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Book Review: Sebastian Faulk's Engleby

Engleby was written by Sebastian Faulks in 1997. He's best known for Birdsong, which is the only other book by him that I've read. I'll start by saying that the two books could not be more different and it's not just when it comes to the genre. Birdsong resembles the writing and tone of World War I writers like Erich Maria Remarque while Engleby is wholly modern. The writing is fast-paced, at times verging on pseudo-intellectual, but the plot can be quite slow. 

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It follows the life of Mike Engleby from his time in university in England during the 1970s to when he reaches middle age. The narrator is one of the most unlikeable protagonist that I've come across in a long time. Not only that, his manner of narration makes it seem unreliable - mainly caused by his evidently poor mental state. My perception of the character was constantly changing as a result, ranging from sympathy to disgust. This is not to say the novel wasn't enjoyable, as I thoroughly enjoyed the book because of this. It challenges your judgements of others and is a deep study into the psyche of an especially complex individual.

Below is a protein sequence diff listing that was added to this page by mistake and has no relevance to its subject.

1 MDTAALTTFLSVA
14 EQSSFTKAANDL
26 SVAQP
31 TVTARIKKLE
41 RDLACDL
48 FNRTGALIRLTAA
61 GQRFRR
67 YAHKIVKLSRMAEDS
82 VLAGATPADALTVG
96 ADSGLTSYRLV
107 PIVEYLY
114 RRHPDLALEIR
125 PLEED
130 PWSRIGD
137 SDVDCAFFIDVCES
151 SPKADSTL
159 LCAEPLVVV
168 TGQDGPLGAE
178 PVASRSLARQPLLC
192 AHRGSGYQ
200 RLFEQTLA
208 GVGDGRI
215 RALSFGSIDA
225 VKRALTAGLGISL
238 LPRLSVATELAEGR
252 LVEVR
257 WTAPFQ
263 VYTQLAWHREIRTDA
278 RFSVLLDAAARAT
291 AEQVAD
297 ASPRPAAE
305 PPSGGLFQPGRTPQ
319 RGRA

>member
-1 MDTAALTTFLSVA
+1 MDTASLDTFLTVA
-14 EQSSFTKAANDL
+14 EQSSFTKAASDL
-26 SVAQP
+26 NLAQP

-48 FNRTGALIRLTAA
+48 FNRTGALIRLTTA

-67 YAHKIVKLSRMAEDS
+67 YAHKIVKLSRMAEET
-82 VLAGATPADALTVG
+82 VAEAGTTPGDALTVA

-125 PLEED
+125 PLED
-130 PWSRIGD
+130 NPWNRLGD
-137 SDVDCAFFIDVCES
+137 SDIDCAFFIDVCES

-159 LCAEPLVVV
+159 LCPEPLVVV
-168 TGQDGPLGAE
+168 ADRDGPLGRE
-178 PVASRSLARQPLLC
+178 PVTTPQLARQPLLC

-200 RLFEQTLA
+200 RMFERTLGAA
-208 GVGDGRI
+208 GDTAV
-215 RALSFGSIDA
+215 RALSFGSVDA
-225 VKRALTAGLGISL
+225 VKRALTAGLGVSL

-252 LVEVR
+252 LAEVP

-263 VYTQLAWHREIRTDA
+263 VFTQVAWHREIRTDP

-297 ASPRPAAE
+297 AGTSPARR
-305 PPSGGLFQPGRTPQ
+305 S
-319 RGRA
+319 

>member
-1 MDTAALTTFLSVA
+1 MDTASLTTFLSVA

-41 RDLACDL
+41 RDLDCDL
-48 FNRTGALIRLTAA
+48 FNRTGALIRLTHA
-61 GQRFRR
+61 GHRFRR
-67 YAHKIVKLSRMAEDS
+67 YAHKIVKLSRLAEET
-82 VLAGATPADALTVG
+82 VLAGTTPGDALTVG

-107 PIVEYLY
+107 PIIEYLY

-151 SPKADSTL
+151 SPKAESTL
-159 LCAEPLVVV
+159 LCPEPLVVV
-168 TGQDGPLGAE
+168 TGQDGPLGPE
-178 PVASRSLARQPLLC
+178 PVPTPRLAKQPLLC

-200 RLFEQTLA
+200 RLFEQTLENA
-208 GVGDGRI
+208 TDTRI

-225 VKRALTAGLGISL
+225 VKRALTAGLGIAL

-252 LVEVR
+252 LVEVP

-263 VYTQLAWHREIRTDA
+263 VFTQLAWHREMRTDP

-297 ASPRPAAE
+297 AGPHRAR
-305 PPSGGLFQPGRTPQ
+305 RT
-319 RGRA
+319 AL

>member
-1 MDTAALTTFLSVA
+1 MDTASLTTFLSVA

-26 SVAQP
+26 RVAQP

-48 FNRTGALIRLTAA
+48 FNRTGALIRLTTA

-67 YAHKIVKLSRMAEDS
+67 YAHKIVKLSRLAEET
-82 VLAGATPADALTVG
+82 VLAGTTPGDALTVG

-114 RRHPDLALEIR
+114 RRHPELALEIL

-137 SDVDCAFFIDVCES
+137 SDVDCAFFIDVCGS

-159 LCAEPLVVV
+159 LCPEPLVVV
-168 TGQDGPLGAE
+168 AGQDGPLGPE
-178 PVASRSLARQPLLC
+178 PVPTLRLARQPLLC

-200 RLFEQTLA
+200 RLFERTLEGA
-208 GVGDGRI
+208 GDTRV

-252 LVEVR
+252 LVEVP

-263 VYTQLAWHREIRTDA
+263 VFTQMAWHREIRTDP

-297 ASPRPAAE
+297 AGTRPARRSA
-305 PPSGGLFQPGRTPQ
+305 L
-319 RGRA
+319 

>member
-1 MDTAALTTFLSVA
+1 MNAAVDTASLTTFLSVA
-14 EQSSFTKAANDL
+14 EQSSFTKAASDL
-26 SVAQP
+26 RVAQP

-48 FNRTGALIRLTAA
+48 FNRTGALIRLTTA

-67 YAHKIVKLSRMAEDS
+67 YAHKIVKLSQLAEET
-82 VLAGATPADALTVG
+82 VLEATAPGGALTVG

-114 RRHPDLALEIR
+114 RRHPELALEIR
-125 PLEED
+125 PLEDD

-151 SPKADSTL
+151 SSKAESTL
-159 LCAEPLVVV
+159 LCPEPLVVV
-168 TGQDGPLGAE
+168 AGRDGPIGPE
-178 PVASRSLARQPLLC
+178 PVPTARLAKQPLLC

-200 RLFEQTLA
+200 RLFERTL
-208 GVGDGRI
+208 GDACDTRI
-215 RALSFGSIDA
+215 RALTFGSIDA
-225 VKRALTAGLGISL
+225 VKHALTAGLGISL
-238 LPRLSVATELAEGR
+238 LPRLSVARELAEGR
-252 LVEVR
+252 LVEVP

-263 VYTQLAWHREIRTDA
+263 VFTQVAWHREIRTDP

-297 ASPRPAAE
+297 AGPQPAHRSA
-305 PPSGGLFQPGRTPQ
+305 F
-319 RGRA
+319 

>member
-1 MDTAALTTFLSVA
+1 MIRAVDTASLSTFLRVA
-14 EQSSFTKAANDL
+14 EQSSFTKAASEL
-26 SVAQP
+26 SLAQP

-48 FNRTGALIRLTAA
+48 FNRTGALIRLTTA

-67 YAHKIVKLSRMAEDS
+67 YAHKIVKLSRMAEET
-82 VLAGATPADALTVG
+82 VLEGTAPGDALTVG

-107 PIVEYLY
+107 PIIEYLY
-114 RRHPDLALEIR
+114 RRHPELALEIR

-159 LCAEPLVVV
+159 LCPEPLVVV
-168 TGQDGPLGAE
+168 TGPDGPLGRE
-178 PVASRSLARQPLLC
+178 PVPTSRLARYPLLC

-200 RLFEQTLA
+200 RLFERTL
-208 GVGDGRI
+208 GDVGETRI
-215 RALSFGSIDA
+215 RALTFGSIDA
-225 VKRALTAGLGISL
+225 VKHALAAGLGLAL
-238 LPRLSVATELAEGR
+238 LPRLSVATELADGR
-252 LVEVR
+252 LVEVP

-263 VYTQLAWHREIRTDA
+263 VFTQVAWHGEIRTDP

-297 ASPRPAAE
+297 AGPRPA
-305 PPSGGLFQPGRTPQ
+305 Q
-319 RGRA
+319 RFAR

Another aspect of the book I enjoyed was its ability to take the reader back into the 1970s, which was a decade that seems to rather insignificant in itself. The descriptions of the setting goes well with the general tone of the book, which I wouldn't necessarily deem is a pessimistic one but the reader has to decide for himself/herself what it's saying about life.